The Akorn is unlike ceramic kamados. It has a very low thermal mass. It heats up and cools very quickly (internally) compared to ceramic kamados which tend to "soak up" heat energy and release it. This acts like a thermal buffer. The Akorn is two thin metal shells with insulation (probably just air) in between. It is built like an Igloo cooler or a double pane window.
The trick I've discovered is to accurately control how much charcoal is burning at any one time. If you simply dump charcoal into the firebox and light it in one spot, the amount of charcoal available to burn increases as the burn progresses. We get away with this in most other cookers, but the Akorn is uber efficient.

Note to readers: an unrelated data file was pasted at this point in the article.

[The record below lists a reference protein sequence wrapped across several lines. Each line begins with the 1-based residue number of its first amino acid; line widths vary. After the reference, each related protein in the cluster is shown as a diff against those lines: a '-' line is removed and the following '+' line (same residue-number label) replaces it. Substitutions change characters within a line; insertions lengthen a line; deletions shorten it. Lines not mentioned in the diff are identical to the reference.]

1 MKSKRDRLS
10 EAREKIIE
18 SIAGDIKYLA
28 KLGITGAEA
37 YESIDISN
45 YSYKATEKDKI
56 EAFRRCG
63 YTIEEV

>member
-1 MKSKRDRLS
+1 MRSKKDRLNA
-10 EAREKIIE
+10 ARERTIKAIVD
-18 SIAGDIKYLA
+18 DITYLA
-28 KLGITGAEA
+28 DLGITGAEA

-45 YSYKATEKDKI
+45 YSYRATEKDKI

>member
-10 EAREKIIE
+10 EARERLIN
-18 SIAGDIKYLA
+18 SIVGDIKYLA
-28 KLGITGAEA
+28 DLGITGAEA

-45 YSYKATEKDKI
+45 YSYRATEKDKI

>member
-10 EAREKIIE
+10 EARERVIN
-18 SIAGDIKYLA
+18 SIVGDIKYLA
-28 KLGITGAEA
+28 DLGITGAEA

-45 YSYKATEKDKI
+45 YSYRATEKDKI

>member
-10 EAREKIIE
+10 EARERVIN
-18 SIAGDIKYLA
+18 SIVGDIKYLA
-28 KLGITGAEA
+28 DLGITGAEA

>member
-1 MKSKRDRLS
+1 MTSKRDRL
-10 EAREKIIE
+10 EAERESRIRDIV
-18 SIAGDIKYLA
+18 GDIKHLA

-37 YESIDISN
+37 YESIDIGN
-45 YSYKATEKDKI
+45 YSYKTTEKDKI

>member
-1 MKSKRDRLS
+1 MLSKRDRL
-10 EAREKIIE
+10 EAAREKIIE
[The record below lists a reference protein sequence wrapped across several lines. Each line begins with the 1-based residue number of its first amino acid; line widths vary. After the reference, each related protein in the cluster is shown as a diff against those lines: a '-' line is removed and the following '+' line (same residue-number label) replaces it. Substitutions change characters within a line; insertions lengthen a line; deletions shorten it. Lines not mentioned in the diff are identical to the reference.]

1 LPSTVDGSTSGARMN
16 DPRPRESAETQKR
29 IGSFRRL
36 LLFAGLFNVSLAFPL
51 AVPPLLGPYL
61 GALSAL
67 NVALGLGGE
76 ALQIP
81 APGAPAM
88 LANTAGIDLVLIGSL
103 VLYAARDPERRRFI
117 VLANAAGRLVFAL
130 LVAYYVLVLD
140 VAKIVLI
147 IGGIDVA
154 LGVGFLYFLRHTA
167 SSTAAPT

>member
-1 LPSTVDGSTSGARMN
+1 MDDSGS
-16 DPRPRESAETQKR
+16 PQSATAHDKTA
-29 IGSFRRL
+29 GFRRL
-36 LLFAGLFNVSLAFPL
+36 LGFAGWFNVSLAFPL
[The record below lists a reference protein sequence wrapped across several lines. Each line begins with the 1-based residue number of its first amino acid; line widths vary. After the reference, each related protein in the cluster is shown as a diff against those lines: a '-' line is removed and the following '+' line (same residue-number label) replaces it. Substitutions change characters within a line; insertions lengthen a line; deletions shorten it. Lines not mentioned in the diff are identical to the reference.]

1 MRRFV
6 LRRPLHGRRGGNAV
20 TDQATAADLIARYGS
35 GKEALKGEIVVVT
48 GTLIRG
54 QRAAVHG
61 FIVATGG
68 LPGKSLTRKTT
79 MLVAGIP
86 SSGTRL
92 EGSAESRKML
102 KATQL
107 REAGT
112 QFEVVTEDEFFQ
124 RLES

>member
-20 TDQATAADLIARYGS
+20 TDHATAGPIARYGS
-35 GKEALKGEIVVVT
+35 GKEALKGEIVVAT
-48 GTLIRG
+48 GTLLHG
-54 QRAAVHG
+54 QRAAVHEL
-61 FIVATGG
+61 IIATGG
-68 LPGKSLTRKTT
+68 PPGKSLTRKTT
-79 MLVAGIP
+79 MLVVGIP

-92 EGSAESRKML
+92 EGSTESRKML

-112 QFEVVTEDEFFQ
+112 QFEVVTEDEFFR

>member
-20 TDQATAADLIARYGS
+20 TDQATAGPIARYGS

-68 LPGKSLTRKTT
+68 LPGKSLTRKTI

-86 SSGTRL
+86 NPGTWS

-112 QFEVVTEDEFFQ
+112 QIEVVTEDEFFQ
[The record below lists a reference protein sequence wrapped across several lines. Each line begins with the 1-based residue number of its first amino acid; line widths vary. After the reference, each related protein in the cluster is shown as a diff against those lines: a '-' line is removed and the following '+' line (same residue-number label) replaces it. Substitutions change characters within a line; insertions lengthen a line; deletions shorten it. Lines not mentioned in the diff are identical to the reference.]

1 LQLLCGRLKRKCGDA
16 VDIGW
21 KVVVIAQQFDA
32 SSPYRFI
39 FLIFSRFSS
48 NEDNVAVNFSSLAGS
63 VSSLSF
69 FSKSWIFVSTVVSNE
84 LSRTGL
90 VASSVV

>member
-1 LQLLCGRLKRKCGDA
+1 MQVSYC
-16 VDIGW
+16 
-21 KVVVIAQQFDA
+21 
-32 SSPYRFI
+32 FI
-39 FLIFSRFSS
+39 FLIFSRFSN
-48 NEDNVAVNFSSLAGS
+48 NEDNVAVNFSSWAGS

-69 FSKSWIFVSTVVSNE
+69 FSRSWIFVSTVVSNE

Try the Ring of Fire method shown in this video:
. Basically, I place a metal pail (2.5qt) filled with sand in the middle of the fire grate. This acts to control where the charcoal lives and also to act as a thermal mass. Then I place charcoal around the outside of the pail and light one end. The fire then burns slowly around the ring, keeping the amount available to burn relatively constant throughout the cook.
Another thing I recommend is a ceramic heat diffuser, either the one available from Chargriller, or a home made one like I show in the video.